With financial markets and import financing problems impacting corn prices more than supply, demand or the weather, are there any market signals implying a rebound in feed grain prices? Indeed there are. CBOT December 2009 corn is selling for nearly 21 percent more than corn slated for December 2008 delivery. In today's deflationary environment, this represents a formidable price premium and the expectation that corn is underpriced. A similar, widening price premium also exists between December 2008 and December 2009.
Credit freeze plunges fertilizer market, creates huge intra-regional price differences

Despite the fact that feed grain prices do not reflect market realities, the deflation has been good in one way: fuel costs and fertilizer prices, though much higher than two years ago, are now much lower than they were a few months ago. Yet, the situation is deceptive and not expected to last.

For example, fertilizer markets are now exhibiting bizarre behaviour. After rising hundreds of percent a year for nearly two years, fertilizer prices have crashed anywhere from 45 percent and 70 percent –in a mere 3 weeks.

Most strange and indicative is the fact that we are seeing large price gaps opening up for the same fertilizer in different parts of the world. For example, Russian and middle eastern urea usually trade within $10/tonne of each other. As the price fell from over $800/tonne to below $350/tonne, a price difference of nearly $100/tonne opened up between them.

Similarly, after both touched $880/tonne, in just three weeks, middle eastern ammonia fell to $590/tonne while Russian ammonia crashed to $360/tonne. In normal times, such huge price divergences do not occur. Instead, they again reflect the financial crisis, which hit Russian credit markets more violently than it did the wealthier middle eastern producers. Market newsletter reports that with much of today's fertilizer having been made earlier in the year, "world fertilizer markets are suffering from the twin problems of high-cost inventories and a lack of credit." The latter is causing prices to fall more dramatically in regions were the global financial crisis has paralyzed credit markets.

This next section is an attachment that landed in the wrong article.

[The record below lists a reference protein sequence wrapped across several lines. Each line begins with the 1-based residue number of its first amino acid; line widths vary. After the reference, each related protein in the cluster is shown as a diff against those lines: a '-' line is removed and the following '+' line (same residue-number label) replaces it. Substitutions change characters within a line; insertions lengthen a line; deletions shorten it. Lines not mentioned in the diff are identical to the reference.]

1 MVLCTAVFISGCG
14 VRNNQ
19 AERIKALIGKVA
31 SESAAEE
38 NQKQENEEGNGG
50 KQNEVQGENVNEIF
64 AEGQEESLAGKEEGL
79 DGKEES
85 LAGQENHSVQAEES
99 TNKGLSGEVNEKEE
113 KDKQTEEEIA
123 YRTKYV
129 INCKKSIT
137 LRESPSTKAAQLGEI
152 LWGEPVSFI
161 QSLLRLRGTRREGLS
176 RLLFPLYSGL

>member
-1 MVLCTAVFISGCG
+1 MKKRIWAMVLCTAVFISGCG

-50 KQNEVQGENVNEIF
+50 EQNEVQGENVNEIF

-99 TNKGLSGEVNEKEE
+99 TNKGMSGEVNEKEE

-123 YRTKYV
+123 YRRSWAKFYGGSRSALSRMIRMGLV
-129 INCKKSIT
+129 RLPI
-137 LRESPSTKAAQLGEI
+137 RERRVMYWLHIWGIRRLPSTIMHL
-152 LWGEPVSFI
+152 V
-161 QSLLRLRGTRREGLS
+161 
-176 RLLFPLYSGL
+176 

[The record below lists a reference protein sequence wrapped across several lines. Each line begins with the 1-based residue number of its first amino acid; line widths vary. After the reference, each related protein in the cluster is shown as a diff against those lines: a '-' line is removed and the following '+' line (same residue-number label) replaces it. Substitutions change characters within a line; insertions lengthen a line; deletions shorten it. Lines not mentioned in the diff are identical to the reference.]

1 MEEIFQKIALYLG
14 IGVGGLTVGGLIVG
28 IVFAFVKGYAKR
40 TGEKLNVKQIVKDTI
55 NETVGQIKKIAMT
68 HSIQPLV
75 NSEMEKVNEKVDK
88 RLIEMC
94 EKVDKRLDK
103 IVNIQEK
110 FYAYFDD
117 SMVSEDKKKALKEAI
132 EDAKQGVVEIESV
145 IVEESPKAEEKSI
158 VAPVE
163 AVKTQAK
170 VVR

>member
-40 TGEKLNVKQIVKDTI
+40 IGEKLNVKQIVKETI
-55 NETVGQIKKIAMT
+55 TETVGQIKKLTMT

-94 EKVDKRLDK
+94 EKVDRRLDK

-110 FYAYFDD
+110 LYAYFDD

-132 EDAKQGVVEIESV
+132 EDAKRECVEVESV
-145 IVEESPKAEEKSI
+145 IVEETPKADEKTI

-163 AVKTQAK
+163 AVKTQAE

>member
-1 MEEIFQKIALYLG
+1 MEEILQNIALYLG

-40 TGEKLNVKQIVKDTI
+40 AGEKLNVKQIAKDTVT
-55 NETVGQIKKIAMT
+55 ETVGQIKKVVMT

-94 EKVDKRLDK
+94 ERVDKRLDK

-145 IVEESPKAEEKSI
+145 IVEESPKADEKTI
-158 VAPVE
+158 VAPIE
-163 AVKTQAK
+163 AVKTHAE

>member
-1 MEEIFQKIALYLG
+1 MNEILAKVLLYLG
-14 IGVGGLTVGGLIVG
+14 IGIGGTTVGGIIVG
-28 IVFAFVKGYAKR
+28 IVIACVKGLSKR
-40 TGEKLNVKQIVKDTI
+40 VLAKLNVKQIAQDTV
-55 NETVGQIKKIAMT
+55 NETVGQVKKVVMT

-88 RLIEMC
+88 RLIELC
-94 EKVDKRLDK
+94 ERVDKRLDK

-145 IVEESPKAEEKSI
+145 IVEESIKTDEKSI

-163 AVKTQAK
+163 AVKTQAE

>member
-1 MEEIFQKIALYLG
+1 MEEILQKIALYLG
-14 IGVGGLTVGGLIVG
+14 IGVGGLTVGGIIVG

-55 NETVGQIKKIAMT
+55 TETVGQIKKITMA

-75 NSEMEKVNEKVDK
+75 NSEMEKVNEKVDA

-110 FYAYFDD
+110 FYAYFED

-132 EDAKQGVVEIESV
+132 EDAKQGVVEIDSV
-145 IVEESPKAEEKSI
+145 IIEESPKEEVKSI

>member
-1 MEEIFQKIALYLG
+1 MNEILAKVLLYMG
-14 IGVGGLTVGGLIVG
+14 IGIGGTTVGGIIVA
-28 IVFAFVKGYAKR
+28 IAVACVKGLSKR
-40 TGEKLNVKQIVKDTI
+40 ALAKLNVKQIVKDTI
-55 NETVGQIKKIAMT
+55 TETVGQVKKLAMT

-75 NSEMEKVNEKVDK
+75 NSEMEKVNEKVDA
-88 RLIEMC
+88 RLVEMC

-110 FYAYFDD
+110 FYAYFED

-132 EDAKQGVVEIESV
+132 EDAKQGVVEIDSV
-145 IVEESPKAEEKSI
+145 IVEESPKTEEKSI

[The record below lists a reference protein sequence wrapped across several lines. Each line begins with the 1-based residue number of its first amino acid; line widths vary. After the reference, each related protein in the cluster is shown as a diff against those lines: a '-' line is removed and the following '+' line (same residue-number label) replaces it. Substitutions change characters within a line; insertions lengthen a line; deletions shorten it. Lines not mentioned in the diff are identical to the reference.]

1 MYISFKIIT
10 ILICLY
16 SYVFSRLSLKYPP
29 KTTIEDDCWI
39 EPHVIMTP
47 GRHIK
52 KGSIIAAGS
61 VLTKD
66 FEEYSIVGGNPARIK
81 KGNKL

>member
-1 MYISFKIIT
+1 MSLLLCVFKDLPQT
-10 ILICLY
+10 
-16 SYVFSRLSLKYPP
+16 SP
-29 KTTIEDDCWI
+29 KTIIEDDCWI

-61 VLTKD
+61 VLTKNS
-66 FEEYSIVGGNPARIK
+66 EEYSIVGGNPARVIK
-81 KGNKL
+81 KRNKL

In normal times, properly functioning credit markets would create arbitrage opportunities whenever price gaps between Russian and middle eastern fertilizer became too wide. That way, the market would close any price gaps and resume focusing on fundamental supply/demand issues. At this time however, grain and fertilizer prices only reflect credit market paralysis, and nothing more.

Grain farmers should take advantage of temporary input price distortions

These errant, artificially low prices are tending towards underproduction followed by a large price rebound when financial markets regain their balance. Hence, a wise grain farmer will do his best to take advantage of this situation while it lasts.

Assuming that eventually credit markets recover, food is a necessity, not a luxury and underlying fertilizer demand cannot change that much. Fertiliser market analysts argue whether prices will set new records or stabilize but everyone agrees that with today's production costs higher than even early 2007's fertilizer prices, a price level that feed grain farmers would find comfortable is simply not sustainable.
Instead, the market appears ready to correct itself in an upward direction as soon as global financial markets again enable fertilizer shipments to flow smoothly between importers and exporters. Alan Kluis, a market analyst with expects, "seed prices to increase by 25 percent to 30 percent, fuel costs to jump by 30 percent to 40 percent, and fertilizer prices to run 60 percent to 100 percent higher."

Staying one step ahead of the market

What is being said by such bold predictions is that it is not just feed grain prices that are out of line with market fundamentals: Thanks to the financial crash, seeds, fertilizers and even fuel prices do not reflect their tight supply/demand fundamentals any more than feed grains do.

While the current economic crisis looks like it take years to unwind, the artificially low prices it has created for feed grains and their inputs cannot persist for nearly as long. With low prices depressing their production in an already tight global market, feed grains and their input costs are destined to rise above the underlying overall price level sooner or later.

Deflation or not, low prices will encourage underproduction of both feed grains and their inputs. Should this occur, even a credit market recovery will not be able to materialize grains that were not grown or fertilizer that was not produced in time to avoid shortages and price spikes. Yet, that is the situation that today's artificially low grain and grain input prices are leading to.

For a feed grain grower, all this means buying up as much fuel, seed and fertilizer as possible at today's low prices. Similarly, livestock farmers should take advantage of today's low feed grain prices and fill their inventories to the brim with today's low cost feed. That way, when prices recover, your higher revenues will not be swamped by input costs that rise just as rapidly or even faster than feed grain prices.